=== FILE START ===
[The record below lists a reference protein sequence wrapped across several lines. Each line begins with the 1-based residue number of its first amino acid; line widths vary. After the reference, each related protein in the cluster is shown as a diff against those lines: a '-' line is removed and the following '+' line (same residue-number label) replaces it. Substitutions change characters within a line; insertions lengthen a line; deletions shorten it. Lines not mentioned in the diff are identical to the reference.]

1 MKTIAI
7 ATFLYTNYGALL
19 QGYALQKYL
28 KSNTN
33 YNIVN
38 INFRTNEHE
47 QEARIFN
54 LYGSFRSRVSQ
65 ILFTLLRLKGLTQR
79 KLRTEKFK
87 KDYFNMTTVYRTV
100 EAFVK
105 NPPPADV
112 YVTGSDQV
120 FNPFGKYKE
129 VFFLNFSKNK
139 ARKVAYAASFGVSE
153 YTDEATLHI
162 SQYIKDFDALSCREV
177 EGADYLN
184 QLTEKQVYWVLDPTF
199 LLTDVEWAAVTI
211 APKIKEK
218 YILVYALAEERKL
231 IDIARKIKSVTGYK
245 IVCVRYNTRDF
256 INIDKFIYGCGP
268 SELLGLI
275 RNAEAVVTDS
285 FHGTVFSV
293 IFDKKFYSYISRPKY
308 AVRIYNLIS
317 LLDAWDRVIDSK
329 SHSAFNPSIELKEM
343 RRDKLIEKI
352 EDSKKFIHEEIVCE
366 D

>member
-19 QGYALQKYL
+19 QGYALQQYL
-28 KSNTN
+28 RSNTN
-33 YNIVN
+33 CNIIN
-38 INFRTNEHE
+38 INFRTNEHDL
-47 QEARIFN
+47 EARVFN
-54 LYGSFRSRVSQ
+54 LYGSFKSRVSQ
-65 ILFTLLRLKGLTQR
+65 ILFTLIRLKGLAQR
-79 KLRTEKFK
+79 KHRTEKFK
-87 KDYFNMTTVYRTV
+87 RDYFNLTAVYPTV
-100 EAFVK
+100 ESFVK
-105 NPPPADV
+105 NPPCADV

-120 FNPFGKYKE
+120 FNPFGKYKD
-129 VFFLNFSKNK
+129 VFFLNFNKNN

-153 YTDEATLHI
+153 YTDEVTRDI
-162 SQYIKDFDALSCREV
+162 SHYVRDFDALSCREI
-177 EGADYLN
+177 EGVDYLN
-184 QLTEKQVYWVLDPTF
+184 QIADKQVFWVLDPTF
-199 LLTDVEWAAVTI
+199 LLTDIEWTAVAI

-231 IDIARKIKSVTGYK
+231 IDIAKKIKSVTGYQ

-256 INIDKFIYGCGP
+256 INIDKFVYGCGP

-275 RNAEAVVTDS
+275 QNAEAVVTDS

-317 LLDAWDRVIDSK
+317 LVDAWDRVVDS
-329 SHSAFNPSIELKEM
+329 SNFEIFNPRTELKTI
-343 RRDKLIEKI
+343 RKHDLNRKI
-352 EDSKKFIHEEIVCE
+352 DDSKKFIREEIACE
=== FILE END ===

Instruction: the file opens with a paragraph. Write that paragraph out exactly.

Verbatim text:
[The record below lists a reference protein sequence wrapped across several lines. Each line begins with the 1-based residue number of its first amino acid; line widths vary. After the reference, each related protein in the cluster is shown as a diff against those lines: a '-' line is removed and the following '+' line (same residue-number label) replaces it. Substitutions change characters within a line; insertions lengthen a line; deletions shorten it. Lines not mentioned in the diff are identical to the reference.]